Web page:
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Veterans Day 2011 Part 9:Roy “Roxy” Oxenrider survived Korean War’s Toughest Battle

Picture of Roy after he had recovered at the hospital.

Picture of Roy below in the hospital recovering from his injuries followed by a picture of Roy encouraging another soldier who was in the hospital:
 Below is an article that was published in November of 2010 in the Saline Courier:

Saline County War Hero

Bryant resident Roy “Roxy” Oxenrider Survived Korean War’s Toughest Battle in 1950 

The Battle of Chosin Reservoir took place in Korea from November 26, 1950 to December 11th. The United Nations (UN) forces included soldiers from  South Korea, United States, and the United Kingdom. The UN forces numbered 25,000 soldiers and 2836 were killed and 7500 suffered cold related injuries. The Chinese had 120,000 soldiers and 35,000 killed.

 China had entered the conflict just days earlier and huge numbers of Chinese Soldiers swept across the Yalu river, surrounding the UN troops at the Chosin Reservoir. A huge battle in freezing weather followed, and the UN troops were able to cut through Chinese lines in what can be described as a fighting withdrawal. 

Roy Oxenrider has been a Saline County resident for over 30 years and currently both he and his wife Mildred live in Bryant. He was born near Harrisburg, PA. Below is his story concerning his experience in the Battle of Chosin Reservoir:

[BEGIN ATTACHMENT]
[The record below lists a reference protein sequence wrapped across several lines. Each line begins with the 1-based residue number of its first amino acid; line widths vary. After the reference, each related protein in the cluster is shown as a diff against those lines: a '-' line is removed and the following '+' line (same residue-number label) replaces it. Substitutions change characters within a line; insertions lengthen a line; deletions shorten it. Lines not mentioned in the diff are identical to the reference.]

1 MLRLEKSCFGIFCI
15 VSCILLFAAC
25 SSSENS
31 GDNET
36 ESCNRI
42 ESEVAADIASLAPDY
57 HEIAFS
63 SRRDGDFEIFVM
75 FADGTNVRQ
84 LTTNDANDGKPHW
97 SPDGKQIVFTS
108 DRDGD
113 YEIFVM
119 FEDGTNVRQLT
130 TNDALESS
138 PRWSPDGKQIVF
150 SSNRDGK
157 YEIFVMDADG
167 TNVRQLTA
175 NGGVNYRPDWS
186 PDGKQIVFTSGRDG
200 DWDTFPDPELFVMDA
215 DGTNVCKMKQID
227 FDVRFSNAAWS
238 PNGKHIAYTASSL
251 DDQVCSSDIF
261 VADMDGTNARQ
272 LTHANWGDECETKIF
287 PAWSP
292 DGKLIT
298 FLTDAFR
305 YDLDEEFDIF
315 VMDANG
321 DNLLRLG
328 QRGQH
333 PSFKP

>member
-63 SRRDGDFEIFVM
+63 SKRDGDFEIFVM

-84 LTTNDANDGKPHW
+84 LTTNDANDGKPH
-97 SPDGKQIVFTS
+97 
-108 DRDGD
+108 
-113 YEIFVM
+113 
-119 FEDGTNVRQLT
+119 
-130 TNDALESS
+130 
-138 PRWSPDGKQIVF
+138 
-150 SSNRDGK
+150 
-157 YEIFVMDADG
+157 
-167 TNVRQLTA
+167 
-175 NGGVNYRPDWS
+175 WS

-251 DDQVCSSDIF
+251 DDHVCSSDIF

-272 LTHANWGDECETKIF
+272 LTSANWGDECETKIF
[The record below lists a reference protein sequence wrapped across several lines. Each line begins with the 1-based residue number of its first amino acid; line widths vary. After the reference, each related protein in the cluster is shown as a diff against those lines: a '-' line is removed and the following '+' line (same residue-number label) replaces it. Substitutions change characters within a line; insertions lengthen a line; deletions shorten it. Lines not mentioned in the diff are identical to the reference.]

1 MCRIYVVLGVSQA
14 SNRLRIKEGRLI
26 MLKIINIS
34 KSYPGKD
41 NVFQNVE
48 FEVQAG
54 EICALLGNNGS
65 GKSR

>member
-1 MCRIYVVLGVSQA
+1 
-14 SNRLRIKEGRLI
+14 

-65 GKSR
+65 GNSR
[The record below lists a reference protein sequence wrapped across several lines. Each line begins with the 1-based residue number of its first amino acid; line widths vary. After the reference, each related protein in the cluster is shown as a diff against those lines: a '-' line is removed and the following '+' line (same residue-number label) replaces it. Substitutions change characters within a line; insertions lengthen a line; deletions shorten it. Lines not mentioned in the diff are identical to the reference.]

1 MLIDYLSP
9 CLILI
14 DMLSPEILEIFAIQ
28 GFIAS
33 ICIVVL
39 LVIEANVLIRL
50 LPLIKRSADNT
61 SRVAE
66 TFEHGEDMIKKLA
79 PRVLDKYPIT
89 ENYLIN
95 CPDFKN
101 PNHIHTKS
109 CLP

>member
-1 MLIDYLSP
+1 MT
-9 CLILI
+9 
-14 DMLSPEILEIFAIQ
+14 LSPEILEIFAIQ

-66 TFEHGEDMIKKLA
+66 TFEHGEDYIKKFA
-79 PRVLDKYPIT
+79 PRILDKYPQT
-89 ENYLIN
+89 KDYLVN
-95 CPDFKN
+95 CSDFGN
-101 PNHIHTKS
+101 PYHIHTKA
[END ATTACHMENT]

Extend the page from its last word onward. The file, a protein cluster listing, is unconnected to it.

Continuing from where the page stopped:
On September 13, 1949, age 17, I entered the U.S.Army through the recruiting center in Philadelphia, PA. After basic training in Ft Knox, KY, I was sent to Ft Benning, GA for advanced infantry training with the 3rd Division. Four days after the Korean war broke out, my name was posted on the board for duty in Korea.

I was assigned to 1st Battalion, 32 Regiment, 7th Division, Company A. On December 1, 1950 the weather started to clear around noon and the Corsairs appeared to give us cover. Someone yelled, “Able Company on the road.” I jumped out of my foxhole and started toward the road and realized my ROK soldier,  Joung He Su, was not by my side, this was unusual. I was between the road and railroad near the front of the truck column when I turned to look for Joung He Su. As I turned, I heard a plane and just looked up in time to see a napalm dropping from the bottom of the plane, prematurely hitting in our perimeter area. I jumped for a nearby foxhole but did not make it all the way in. You could smell the scorch of my clothing. The men coming across on their way to the front of the truck column were hit by napalm. There were 10 to 12 men completely on fire and several others with blotches of fire on them. We yelled for them to roll in the snow. I believe Joung He Su to be one of those that was on fire because I did not see him anymore. We still were having to fight hand to hand with the Chinese as the men were burning.